Diagnosed with Polycystic Kidney Disease (PKD) Kristeen Lynn Reeves is spending her days focusing on her three daughters and two grandsons – not venturing far from home, she waits for the call telling her she has a kidney donor.
A picture of a toe-headed toddler includes the words: “I never thought I’d need a kidney donor.” Next to that weathered snapshot is a more recent picture of a woman – now in her 40s. It reads: “Yes, here I am needing a kidney donor.”
As a child, Kristeen Lynn Reeves never imagined she would be diagnosed with Polycystic Kidney Disease (PKD). It’s a chronic, genetic disease that causes cysts to grow on the kidney – eventually leading to kidney failure. Reeves was diagnosed in December of 2012.
“To my knowledge, no one in the family had PKD,” said Reeves. Her father died at the age of 36, diagnosed with melanoma and her mother died of a stroke at the age of 50. “Looking back I wonder if my mother had PKD because she had similar symptoms,” said Reeves, who was diagnosed after experiencing severe back pain.
Under the care of IU Health nephrologist Dr. Timothy E. Tabor and surgeon, Dr. William C. Goggins, Reeves began the process last August of preparing for a kidney transplant. “I’m trying to avoid dialysis. That’s one of my fears,” said Reeves, who was recently hospitalized to level out her potassium and calcium levels.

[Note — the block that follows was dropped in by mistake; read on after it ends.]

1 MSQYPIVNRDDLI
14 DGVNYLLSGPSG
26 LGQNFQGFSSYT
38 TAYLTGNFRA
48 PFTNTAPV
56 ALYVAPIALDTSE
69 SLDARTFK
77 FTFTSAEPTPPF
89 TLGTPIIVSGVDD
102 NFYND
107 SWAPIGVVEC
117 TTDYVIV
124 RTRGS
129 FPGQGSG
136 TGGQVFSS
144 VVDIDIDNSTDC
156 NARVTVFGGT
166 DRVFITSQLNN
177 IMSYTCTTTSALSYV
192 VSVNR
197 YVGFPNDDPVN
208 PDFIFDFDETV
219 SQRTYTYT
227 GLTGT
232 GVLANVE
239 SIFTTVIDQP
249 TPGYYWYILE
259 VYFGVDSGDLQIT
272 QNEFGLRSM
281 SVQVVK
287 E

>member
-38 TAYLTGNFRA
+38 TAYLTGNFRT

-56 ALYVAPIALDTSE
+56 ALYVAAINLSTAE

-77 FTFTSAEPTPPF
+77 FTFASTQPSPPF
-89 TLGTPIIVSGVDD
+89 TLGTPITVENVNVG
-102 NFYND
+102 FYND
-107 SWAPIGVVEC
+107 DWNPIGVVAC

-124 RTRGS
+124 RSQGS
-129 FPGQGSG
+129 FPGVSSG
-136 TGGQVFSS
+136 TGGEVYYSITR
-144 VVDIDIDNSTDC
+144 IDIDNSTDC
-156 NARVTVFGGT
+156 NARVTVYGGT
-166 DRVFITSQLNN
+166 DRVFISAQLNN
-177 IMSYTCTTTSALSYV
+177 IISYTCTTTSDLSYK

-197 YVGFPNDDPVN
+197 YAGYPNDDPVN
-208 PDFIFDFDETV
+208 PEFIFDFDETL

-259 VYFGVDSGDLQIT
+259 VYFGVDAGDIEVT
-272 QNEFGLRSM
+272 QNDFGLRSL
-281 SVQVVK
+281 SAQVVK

Born in Connecticut and raised in Long Island, NY. Reeves moved to Indiana in 1989. She said until she became ill she was very social. At one point in her life she assisted with special needs students and eventually made a career in real estate brokerage.
These days, her illness has slowed her down. She doesn’t shop with friends like she’d like to and a Disney vacation has been put on hold. She and her husband, Mark are parents to three daughters – the youngest graduates from high school this year. She also has two grandsons that she enjoys spending time with.
“I have days I get depressed because I can’t do the things I want to do,” said Reeves. “I know I need to be patient while I wait for a kidney donor but it’s hard.” Her daughter set up a page for her on Facebook and her husband is working toward accomplishing health goals in hopes of being a donor, but otherwise, Reeves said she is hoping for a miracle.
“At times you forget the way things used to be. I always hosted big family dinners and was the one that others depended on – now I depend on them,” said Reeves. “I’m just waiting for a phone call, hoping for a donor so I can enjoy watching my grandkids grow up.”
— By T.J. Banes, Associate Senior Journalist at IU Health.
Reach Banes via email at T.J. Banes or on Twitter @tjbanes.